Externally, the S100 looks very much like its immediate predecessors. The original S90/S95 design worked very well, and sensibly Canon hasn't done a lot to change it. The excellent multi-functional 'Lens Control Ring' that can be used to change a wide range of settings is still in place, and is accompanied by a rear control dial that no longer provides direct access to exposure compensation (as per the S95) but changes shutter speed in manual exposure mode, and exposure compensation (in concert with the dedicated exposure compensation button on the camera's rear) as well as flicking through images in review mode, menu navigation and so on.
The rear layout has been changed from the S95, most prominently to add a direct movie record button. The S95's 'Ring Func' and 'S' buttons have been consolidated to a single customizable control on the rear. The one control that no longer has direct access is the self-timer, which is now set through the 'Func' menu. The Focus and Flash modes can be set directly, and most remaining options can be accessed quickly using the 'Func' menu. This makes for a compact camera that provides at least as much external control as most entry level DSLRs. A quick switch of the top dial to the green Auto position puts the camera into fully automatic point-and-shoot mode.
The top view shows that the S100 retains the slim lines of its predecessors, and reveals the minimalist profile of the front grip. On here you'll find the On/Off button, the zoom lever surrounding the silver shutter button, and the exposure mode dial. The Ring Func button has been displaced by the GPS unit, so there's no longer any chance of turning the camera off accidentally by mistaking it for the power button.
Body Elements / What's New
The S100 gains a direct movie record button on the back of the camera underneath your thumb - however you can't control either the shutter speed or aperture in movie mode.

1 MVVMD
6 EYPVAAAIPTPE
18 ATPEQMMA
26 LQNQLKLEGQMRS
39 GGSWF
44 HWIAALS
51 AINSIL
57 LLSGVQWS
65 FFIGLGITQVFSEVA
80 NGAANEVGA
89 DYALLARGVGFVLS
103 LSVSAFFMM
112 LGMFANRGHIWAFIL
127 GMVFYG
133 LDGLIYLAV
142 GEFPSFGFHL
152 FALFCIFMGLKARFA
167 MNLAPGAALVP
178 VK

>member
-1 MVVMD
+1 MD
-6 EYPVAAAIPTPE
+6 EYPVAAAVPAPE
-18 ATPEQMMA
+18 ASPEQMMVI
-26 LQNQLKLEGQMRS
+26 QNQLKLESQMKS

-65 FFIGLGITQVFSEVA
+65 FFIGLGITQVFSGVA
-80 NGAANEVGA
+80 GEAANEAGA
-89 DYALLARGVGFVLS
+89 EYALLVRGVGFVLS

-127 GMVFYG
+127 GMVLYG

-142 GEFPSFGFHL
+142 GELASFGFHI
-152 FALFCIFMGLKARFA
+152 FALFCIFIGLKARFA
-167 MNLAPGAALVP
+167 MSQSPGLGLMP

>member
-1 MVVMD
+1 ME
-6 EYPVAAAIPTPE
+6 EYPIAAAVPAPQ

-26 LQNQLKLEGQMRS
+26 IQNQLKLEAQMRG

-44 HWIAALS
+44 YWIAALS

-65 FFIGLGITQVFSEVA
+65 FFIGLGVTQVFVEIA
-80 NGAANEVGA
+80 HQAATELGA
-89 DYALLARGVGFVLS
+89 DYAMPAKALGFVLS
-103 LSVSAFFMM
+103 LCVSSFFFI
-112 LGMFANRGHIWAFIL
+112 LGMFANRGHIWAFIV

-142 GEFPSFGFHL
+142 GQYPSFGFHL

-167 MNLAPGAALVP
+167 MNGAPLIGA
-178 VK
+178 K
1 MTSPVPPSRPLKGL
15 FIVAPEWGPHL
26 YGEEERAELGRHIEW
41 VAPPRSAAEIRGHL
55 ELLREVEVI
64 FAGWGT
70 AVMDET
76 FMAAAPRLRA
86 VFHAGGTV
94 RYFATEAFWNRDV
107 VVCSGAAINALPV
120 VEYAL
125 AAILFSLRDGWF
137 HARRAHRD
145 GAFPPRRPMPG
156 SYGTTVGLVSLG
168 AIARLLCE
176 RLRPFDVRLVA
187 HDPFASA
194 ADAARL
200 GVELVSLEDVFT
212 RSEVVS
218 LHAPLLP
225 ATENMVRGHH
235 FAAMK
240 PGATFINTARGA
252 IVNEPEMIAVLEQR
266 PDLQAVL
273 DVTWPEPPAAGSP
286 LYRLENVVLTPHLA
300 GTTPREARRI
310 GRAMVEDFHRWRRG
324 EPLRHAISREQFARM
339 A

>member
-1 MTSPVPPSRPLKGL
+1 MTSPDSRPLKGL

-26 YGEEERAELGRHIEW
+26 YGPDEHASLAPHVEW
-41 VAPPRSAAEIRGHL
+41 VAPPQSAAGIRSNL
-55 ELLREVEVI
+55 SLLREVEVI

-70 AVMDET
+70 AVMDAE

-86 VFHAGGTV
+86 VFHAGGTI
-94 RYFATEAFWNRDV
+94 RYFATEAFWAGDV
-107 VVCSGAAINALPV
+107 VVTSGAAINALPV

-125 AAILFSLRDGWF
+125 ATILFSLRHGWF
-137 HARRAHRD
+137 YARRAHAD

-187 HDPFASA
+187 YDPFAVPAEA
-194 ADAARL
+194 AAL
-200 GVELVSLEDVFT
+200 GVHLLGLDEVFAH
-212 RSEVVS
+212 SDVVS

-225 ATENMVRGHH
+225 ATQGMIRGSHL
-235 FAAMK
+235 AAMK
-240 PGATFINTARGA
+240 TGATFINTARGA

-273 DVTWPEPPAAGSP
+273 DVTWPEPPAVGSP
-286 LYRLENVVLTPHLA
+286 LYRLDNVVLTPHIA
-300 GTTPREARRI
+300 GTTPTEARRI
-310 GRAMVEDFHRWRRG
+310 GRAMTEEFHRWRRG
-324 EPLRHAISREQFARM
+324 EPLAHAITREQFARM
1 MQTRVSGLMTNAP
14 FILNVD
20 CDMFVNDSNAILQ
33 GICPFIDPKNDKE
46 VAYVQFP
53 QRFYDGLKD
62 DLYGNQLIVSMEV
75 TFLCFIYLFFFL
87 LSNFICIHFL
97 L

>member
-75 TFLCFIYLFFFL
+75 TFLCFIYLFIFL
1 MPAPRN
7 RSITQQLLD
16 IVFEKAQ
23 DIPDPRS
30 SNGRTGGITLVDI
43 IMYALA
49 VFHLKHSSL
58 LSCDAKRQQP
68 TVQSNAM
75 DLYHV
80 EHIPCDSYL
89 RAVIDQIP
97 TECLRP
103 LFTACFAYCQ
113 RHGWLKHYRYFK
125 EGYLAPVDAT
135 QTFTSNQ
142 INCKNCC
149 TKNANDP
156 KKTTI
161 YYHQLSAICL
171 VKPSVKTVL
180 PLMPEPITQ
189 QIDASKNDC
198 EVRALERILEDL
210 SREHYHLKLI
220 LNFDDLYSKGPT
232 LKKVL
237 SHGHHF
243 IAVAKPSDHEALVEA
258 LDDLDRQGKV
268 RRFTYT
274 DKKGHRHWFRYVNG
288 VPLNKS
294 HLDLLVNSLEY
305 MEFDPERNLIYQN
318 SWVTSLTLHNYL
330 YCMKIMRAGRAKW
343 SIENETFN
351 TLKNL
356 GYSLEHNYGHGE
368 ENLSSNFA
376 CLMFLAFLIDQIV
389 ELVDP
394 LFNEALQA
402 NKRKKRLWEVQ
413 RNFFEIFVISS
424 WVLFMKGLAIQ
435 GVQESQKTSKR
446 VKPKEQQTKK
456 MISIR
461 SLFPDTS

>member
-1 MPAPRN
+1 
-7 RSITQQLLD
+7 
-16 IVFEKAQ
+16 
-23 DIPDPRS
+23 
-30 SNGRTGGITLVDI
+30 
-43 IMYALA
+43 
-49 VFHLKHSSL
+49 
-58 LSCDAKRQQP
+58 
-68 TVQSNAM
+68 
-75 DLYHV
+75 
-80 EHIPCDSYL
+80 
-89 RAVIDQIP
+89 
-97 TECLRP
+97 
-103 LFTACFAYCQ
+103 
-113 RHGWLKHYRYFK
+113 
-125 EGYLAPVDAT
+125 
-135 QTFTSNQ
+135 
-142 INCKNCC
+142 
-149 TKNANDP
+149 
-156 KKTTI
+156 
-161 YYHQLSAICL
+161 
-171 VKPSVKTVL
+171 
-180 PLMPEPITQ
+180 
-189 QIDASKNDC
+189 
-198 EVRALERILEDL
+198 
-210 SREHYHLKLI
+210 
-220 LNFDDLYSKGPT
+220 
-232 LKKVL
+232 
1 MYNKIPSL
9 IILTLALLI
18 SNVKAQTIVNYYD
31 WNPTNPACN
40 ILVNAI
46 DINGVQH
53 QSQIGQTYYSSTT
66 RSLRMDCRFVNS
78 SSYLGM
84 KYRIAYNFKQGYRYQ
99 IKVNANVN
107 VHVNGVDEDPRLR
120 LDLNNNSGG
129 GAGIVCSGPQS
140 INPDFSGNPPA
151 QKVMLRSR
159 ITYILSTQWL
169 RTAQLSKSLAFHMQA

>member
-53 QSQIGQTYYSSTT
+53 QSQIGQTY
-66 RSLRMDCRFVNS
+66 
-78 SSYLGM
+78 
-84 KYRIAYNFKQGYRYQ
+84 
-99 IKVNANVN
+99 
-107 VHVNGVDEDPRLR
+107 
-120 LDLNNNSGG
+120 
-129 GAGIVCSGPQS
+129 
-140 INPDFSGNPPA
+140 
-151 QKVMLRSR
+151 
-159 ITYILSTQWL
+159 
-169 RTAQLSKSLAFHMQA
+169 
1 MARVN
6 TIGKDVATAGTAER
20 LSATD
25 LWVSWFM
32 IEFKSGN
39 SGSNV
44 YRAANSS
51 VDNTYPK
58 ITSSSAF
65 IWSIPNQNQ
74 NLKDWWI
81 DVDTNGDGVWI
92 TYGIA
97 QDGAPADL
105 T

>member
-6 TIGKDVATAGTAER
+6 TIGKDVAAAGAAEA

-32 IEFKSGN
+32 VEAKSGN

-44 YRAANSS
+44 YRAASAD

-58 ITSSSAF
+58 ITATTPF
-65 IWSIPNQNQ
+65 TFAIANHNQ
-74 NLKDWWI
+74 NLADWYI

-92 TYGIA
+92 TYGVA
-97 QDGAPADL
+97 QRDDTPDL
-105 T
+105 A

The 'Ring Func' button is customizable, and can take on any of the functions offered by the S90 / S95's 'S' shortcut button. We suspect many users will set it to control ISO, and leave it there.
The functions on the 4-way controller have been slightly rearranged. 'Disp' has found its way to the 'down' key, displacing the self timer into the Func menu.
The other buttons offer easy setting of macro or manual focus and flash modes, and direct access to exposure compensation no matter what the lens control ring is set to operate.
The mode dial on the top plate sees Creative Filters split out from Scene Modes, and denoted by this 'overlapping circles' icon. The S95's reduced-resolution low-light mode has disappeared.
The Movie Mode becomes slightly vestigial given the direct record button, but does offer an easy way to frame in the 16:9 aspect ratio for HD video.
The small motorized flash unit pops up out of the top plate when it's required, either automatically in the Auto and Scene modes, or manually in PASM.
The S100 sports the standard pair of connectors, USB/AV out and HDMI. The latter connection is CEC compatible, meaning you can browse through images and play back movies using your TV's remote control.
The S100 uses the NB-5L battery, shared with a number of Ixus and SX models but different from the NB-6L used by the S95. It's rated for 200 shots in CIPA standard tests.
The memory card slot is found in the same compartment, and can accept SD, SDHC and SDXC cards.
The tripod socket is positioned centrally with respect to the lens, meaning it's rather close to the battery door (which can easily be forgiven on a camera this small).
The S100's built-in GPS allows you to geo-tag all your images as you shoot, and optionally keep track of your movements by logging your location at set intervals regardless of whether you're shooting or not. Naturally it can be turned off completely if you prefer.